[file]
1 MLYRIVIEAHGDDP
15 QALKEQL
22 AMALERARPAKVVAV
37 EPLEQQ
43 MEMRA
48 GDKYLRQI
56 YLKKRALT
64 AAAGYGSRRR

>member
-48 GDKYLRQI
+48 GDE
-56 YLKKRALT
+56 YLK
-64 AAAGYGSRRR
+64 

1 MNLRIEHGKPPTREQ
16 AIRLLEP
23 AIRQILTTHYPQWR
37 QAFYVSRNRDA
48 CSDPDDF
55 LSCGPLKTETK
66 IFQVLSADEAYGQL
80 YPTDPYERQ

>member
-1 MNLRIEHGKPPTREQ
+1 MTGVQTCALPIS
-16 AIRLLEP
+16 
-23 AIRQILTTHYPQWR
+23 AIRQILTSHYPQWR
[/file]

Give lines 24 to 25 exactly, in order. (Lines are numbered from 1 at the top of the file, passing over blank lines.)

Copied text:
>member
-1 MNLRIEHGKPPTREQ